Ruby Wax, How Do You Want Me? Review

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Kirsty 1's review of Ruby Wax, How Do You Want Me?

★★★★☆

“I really don't know why I ordered Ruby Wax's...”

Written on: 18/04/2004 by Kirsty 1 (15 reviews written)

Good Points
Funny, honest, raw, surprising.

Bad Points
Is it therapy?

General Comments
I really don't know why I ordered Ruby Wax's autobiography 'How Do You Want Me?' from Amazon a couple of months ago. I don't particularly like Ruby Wax on the small screen and I suppose I had imagined that she had already told me everything I needed to know about her in that loud-mouthed way of hers. I didn't really expect hidden treasures from someone so in your face, you know?



Although I didn't seek her out consciously she is the type of entertainer who does stay in your memory and even I could have dredged up some vague recollection of her father making sausages and Ruby playing all sorts of "wenches" for the RSC in her early career. It seems to be part of the act with Ruby Wax - tell all, tell it straight and laugh at how she had an even more mixed up childhood than you did.



So did she?



Well yep, she certainly does have some bizarre memories of an unconventional childhood that has haunted her throughout her adult life. Her mother would make her wear the most incredible clothes whilst she herself wandered around the house in haute couture. She also had a fixation with cleanliness to the point of insanity and insisted that the plastic coverings remained on the sofas at all times!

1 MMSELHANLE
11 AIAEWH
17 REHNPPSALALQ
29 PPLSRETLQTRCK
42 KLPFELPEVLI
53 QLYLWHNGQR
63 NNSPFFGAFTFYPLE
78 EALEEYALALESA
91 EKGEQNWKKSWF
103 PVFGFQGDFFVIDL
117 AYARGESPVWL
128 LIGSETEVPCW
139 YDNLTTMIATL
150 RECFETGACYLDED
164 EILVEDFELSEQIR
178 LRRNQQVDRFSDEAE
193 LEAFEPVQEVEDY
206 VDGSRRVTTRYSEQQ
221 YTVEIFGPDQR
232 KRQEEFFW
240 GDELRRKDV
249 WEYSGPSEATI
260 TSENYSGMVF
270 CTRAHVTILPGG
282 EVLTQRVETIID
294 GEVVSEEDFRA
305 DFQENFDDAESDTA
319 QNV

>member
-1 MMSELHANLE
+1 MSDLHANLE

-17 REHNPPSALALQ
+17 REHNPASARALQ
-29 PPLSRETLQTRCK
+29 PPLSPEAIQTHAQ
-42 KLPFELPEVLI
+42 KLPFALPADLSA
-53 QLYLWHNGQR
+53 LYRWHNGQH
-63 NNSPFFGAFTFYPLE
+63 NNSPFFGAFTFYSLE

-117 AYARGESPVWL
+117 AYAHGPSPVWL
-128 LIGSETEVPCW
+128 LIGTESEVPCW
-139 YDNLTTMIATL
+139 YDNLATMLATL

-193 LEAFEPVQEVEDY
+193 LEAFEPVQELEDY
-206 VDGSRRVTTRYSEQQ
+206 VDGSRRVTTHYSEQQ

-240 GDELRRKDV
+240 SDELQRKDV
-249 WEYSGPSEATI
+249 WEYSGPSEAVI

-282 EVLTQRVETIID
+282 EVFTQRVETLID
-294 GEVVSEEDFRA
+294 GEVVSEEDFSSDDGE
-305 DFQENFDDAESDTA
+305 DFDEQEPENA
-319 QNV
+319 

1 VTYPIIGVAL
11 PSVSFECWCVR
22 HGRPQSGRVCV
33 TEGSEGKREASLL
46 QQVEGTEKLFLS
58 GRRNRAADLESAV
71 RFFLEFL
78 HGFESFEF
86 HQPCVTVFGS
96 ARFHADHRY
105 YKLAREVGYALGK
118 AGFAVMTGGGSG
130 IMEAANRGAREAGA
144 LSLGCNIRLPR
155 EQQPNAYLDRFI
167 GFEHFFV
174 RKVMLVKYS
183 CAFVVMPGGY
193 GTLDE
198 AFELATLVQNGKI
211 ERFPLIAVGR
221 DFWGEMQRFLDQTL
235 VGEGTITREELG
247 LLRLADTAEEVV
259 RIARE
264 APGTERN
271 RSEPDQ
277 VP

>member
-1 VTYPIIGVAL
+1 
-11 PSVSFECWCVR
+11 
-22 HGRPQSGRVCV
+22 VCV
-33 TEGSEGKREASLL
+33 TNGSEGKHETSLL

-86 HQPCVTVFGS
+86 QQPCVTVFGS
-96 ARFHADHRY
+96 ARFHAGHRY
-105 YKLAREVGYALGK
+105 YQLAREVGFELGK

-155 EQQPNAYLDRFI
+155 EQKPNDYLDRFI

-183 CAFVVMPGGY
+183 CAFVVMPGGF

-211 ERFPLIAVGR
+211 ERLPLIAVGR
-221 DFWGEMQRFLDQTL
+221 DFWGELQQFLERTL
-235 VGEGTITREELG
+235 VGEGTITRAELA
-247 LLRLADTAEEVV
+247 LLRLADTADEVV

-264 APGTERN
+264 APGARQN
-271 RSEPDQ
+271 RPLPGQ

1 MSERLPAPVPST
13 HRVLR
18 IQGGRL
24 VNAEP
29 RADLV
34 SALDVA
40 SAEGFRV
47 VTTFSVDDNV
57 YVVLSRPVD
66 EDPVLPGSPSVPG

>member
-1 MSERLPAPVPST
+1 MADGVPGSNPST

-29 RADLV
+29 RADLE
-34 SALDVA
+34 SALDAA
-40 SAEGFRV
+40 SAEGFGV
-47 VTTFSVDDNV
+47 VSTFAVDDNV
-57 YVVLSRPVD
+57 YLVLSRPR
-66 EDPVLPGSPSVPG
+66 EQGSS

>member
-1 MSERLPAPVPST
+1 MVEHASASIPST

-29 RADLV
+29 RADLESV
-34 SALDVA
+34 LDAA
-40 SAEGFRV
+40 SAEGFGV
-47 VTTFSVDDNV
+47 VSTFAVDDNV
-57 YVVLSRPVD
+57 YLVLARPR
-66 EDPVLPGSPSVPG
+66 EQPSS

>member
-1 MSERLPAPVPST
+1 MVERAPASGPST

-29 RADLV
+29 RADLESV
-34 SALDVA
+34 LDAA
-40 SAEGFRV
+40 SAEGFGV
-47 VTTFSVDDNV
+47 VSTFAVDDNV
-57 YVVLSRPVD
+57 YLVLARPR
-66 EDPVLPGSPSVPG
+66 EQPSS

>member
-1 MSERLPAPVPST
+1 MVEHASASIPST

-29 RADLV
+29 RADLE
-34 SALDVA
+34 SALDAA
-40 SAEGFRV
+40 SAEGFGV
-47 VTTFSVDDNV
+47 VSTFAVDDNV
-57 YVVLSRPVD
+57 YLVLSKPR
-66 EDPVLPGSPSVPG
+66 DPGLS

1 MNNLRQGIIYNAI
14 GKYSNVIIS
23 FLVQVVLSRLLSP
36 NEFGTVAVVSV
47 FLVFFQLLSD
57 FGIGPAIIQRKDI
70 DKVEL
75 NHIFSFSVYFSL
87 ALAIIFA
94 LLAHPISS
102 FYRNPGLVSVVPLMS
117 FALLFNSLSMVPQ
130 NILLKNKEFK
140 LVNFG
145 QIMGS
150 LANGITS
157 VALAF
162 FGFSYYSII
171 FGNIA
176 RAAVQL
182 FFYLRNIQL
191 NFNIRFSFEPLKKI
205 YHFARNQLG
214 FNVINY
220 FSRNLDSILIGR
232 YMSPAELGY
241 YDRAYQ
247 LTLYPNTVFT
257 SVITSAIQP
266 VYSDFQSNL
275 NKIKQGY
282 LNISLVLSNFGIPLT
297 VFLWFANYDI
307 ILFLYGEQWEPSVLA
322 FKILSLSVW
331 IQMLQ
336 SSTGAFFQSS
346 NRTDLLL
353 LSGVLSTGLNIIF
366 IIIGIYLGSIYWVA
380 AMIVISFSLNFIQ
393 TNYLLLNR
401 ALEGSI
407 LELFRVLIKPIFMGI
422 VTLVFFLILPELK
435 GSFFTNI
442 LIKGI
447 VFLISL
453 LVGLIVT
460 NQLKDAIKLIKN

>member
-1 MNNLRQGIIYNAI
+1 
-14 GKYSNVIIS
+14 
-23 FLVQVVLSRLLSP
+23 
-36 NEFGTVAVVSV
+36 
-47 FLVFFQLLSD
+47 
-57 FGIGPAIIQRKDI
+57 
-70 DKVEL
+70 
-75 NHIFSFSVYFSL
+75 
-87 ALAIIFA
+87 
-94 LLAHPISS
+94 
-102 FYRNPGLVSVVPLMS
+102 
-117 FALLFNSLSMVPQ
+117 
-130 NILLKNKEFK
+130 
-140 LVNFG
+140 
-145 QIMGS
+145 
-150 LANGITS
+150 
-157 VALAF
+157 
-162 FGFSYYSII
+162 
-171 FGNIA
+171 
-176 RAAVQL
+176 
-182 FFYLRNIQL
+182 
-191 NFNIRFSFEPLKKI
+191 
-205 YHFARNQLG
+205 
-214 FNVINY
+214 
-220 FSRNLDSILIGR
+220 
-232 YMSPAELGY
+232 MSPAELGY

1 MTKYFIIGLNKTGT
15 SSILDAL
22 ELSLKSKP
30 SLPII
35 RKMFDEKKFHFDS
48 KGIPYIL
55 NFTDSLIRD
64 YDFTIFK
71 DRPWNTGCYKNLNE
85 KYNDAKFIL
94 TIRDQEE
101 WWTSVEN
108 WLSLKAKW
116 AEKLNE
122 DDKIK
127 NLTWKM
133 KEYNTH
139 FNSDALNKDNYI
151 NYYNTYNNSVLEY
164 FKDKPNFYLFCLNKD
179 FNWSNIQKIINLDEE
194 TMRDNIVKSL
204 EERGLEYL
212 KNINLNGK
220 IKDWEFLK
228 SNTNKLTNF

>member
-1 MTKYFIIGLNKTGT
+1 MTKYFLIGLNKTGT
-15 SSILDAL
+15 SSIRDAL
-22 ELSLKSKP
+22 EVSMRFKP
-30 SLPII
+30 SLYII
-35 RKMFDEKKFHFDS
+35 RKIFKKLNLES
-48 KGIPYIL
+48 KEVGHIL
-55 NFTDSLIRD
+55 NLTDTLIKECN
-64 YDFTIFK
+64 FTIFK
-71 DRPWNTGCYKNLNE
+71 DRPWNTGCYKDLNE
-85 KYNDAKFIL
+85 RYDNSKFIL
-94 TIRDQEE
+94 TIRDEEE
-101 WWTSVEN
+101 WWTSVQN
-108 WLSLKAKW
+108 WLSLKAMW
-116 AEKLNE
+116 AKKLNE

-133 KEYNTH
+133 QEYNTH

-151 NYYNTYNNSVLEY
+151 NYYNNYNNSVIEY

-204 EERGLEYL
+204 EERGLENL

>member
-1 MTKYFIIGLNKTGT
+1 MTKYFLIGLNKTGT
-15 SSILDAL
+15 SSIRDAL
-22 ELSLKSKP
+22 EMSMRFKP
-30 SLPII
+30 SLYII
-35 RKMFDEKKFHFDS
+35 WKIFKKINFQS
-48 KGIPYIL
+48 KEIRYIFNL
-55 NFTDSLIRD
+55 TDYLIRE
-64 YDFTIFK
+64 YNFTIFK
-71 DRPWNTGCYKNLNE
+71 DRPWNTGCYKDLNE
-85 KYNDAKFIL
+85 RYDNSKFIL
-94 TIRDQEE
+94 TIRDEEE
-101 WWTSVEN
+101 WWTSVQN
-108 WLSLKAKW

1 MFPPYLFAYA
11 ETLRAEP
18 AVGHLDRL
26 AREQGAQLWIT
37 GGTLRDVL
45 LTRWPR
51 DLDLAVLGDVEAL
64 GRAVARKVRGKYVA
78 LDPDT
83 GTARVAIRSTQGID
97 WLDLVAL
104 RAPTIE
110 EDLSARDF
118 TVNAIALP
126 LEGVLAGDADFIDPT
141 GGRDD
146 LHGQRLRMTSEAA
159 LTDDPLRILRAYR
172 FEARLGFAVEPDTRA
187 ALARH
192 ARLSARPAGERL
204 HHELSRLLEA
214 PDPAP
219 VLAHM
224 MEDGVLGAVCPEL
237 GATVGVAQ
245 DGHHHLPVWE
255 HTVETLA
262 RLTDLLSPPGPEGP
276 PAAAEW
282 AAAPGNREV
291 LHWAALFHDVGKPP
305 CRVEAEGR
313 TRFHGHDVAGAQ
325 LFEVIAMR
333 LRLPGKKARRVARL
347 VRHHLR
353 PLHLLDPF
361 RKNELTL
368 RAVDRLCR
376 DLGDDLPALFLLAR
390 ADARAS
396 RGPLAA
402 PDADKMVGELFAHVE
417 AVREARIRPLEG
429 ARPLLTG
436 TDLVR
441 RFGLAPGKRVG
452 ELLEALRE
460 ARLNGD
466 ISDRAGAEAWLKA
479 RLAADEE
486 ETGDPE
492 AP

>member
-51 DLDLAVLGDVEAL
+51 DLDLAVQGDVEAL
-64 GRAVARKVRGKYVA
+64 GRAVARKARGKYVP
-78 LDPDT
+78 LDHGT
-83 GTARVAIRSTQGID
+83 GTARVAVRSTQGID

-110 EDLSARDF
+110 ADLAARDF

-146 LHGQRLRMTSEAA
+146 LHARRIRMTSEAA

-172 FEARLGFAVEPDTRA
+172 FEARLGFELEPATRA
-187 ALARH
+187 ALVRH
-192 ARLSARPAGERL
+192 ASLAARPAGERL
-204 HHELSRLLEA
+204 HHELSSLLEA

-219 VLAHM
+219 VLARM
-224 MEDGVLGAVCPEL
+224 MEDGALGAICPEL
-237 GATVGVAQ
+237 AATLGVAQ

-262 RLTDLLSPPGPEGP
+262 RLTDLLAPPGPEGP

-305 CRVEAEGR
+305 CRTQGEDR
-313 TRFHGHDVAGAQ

The father comes across as more sinister - shouting and screaming and making ridiculous demands of his wife and his little girl. He created a mad house (at least in Ruby's memory) in which life was lived at fever-pitch and the volume was always fully turned up. She doesn't mention the fact that he was hitting everyone until some way into the biography but by that stage it is far from being a surprise. The most startling early revelation about her father is when he spent a whole "parent's day" with her at camp. This amazed and pleased the young Ruby but when it came time to leave " my father said he had a surprise for me, took me to the car, opened the trunk and my mother climbed out. There are some things I will never understand." Indeed.



Ruby remembers life as a small child as the ugly duckling, dressed in those dowdy clothes and "tusk-toothed", she would regularly be pushed off the seesaw to make room for the "cooler" kids. She looks back on her later childhood friendships now with a clarity that can explain her actions in terms of how she would do and say ANYTHING to be popular. She over-compensated and pushed that dowdy little girl to the back of her mind and became the cheeky extrovert to avoid that feeling of not being wanted.



This is the central theme of Ruby's recollections: she began going out with the best looking boys and ultimately became famous as a fairly outrageous comic for the times - all to run from the shrinking little girl inside. She puts it far better than I can: